When releasing the results of the student conduct process regarding campus policy violations during Heather Mac Donald’s Ath talk War on Cops on April 6, Claremont McKenna College’s administration made sure to address all possible responses and questions.
The email, featured a link on the school’s website to frequently asked questions. The page is split into four sections: Claremont McKenna College, Freedom of Expression, and the Athenaeum; College Security Preparations and Notice; Blocking Access at the Athenaeum on Thursday, April 6, 2017; and Student Conduct Process.
The first section provides previous examples of the Board of Trustees, President Hiram Chodosh, and Dean of Faculty Peter Uvin expounding their respective commitments to free speech. It further details the Athenaeum’s mission and history of hosting diverse views and explains CMC’s relationship with its neighboring colleges.
Notably, questions six and seven under this category clarifies that the College does not endorse the views of invited speakers and has never cancelled or disinvited one from attending its scheduled event. Last year, ten speakers, including Mac Donald, spoke at the Athenaeum to address the topics of race and law enforcement. As with all Athenaeum events, students had the opportunity to ask these speakers questions during a Q&A session following the talk.
The second section reports the safety and security protocols that were employed during the April 6 protest. After becoming aware of the scheduled protest, the administration employed a security plan that entailed the following: closing the event to the public and restricting access to registered guests; fencing the north side of the Athenaeum; adding extra Campus Safety and two additional Claremont Police Department officers; and attempting to contact the apparent organizer of the event. When these measures failed to secure a suitable atmosphere for the event to take place, the college employed live-streaming to hold the event virtually.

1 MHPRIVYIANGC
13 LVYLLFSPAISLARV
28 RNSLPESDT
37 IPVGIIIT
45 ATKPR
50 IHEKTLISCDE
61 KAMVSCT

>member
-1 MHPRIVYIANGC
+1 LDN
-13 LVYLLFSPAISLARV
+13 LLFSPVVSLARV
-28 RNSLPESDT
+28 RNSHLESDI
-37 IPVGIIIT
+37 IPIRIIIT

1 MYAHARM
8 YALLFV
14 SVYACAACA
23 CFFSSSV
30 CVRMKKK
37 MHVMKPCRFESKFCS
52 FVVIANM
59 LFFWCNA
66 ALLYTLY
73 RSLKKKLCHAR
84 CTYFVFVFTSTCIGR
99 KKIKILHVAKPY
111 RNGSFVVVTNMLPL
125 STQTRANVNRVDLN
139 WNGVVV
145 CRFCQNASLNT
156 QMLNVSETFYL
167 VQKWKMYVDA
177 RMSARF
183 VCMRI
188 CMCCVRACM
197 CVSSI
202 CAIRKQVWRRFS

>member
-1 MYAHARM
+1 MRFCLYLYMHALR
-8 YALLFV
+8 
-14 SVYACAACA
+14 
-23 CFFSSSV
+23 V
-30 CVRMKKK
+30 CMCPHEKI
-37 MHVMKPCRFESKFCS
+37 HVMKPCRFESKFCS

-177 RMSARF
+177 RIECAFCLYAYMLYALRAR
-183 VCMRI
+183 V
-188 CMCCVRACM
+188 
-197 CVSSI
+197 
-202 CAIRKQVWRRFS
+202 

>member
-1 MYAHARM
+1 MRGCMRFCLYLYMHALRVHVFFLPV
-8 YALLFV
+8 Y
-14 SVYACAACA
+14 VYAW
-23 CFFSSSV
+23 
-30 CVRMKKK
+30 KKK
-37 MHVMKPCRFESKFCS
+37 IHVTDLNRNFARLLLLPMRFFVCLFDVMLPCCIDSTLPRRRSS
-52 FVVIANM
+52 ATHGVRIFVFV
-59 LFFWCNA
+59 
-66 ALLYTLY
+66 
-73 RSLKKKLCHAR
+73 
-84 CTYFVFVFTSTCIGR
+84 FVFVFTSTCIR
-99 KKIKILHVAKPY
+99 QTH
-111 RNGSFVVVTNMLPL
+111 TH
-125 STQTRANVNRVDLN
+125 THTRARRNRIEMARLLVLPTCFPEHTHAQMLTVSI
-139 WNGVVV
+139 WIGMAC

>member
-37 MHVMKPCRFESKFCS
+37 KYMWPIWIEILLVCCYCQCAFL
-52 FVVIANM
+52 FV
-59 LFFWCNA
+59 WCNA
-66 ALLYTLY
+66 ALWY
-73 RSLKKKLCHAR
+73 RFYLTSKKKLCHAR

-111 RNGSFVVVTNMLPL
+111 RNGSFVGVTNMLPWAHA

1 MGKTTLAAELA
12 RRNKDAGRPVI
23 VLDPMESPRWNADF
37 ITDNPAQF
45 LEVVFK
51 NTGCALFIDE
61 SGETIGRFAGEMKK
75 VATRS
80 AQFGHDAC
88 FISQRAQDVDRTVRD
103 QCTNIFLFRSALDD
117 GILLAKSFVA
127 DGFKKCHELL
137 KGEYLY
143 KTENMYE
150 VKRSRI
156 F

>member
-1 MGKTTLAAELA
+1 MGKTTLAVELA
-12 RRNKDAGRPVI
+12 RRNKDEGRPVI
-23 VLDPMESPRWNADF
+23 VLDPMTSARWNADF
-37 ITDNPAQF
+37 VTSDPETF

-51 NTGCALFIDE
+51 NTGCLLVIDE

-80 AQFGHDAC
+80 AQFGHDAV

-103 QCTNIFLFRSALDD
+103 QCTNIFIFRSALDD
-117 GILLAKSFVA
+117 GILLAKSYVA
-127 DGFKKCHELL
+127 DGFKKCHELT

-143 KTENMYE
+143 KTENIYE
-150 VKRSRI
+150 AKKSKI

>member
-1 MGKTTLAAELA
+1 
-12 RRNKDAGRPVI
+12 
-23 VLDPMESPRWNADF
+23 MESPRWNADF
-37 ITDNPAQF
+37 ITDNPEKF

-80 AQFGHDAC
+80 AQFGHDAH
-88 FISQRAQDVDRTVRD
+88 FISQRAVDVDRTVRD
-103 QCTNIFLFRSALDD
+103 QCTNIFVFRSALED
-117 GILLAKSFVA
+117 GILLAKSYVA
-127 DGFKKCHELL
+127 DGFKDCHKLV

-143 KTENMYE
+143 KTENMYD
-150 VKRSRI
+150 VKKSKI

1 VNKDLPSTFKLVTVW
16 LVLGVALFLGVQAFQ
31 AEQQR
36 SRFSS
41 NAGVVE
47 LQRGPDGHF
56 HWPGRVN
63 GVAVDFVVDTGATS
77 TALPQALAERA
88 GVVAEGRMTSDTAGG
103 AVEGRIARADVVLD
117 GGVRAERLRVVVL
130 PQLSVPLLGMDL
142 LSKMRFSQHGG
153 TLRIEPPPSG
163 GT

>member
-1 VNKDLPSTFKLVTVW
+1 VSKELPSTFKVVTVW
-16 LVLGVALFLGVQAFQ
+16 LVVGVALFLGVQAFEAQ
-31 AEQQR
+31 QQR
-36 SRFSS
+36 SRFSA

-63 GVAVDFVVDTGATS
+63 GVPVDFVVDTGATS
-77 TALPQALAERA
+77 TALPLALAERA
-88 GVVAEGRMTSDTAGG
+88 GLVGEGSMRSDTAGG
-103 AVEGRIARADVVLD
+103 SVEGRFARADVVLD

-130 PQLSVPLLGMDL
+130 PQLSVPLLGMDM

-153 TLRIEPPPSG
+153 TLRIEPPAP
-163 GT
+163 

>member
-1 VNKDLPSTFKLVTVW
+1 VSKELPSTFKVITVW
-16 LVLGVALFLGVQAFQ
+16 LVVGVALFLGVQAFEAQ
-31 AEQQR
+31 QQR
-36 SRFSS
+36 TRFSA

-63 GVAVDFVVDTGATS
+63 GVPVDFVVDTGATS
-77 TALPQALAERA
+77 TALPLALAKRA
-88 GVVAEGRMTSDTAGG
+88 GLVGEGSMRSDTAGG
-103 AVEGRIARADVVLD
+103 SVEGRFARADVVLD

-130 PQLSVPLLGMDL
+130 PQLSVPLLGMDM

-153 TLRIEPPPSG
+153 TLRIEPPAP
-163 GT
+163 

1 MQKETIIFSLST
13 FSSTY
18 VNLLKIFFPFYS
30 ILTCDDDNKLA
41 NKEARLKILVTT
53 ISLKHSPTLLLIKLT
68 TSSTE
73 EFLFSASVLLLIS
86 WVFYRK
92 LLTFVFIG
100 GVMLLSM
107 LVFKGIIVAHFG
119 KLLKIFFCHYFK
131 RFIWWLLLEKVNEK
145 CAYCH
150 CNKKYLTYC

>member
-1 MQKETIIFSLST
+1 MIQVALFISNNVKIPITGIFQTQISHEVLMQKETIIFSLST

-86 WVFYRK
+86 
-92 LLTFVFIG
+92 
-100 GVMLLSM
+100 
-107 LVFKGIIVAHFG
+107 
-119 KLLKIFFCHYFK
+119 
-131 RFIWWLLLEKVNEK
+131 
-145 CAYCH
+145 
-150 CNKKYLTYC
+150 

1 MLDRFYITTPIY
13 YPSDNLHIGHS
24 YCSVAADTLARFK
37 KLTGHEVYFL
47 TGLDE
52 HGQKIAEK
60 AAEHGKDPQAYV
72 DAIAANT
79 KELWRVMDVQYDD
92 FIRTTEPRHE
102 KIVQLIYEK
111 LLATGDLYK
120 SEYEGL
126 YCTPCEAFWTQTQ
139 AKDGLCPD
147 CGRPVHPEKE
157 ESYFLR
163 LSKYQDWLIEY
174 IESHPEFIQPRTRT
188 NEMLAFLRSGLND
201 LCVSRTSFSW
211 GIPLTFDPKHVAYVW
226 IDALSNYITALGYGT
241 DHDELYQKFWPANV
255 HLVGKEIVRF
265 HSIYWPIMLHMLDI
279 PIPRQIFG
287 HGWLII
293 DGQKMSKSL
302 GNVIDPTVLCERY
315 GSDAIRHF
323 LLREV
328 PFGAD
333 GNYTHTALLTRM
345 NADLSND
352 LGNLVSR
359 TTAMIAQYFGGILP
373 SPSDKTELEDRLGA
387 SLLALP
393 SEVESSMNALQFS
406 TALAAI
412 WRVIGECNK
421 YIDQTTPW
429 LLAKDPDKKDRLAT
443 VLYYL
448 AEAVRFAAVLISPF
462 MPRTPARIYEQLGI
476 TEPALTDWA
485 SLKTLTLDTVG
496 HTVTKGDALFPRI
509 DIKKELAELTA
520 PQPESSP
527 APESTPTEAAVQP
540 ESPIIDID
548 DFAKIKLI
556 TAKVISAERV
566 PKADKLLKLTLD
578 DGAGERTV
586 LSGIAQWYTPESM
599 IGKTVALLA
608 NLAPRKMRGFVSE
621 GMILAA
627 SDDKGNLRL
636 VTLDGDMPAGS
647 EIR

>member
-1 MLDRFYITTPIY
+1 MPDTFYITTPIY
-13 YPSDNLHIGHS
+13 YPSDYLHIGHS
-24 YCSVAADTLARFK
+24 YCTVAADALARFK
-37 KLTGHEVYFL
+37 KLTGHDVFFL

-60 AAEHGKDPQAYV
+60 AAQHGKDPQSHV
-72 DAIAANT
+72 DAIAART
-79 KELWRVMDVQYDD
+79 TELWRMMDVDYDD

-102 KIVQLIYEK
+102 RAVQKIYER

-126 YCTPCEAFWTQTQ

The third section provides a detailed timeline of the events that unfolded. It concludes that despite the volatility of the situation, the on-site CPD officers advised against arresting the protestors. While a precise breakdown of the Blockade Group is not disclosed, roughly 10 CMC students were involved in obstructing the Athenaeum doors. It was explicitly the blocking of access to the building — not the protest in and of itself — that was deemed a violation of Sections 1, 3 and 8 of the Student Code of Conduct and the Claremont Colleges Policy on Demonstrations.
In response to the question, “Could students have reasonably concluded that the blockades of entrances and exits of College buildings were permissible as a proper exercise of their rights to free speech and protest?,” the webpage simply responds, “No.”
The final section concerns the disciplinary proceedings for those who were accused of breaking the Student Code of Conduct. In this case, a three-member panel (consisting of one faculty member, one staff member and one student) made the final findings of fact based on the evidence.
After this process, a sanctioning officer sentenced three students with leadership roles in the protest to full year suspensions, two additional students who blocked the Ath entrance to one semester suspensions, and two other students who blocked the doors under mitigating circumstances to conduct probation. In total, seven students were found responsible for conduct violations.
When asked to speak with administrators on the decision, the Forum was advised to reference this page with no further comment.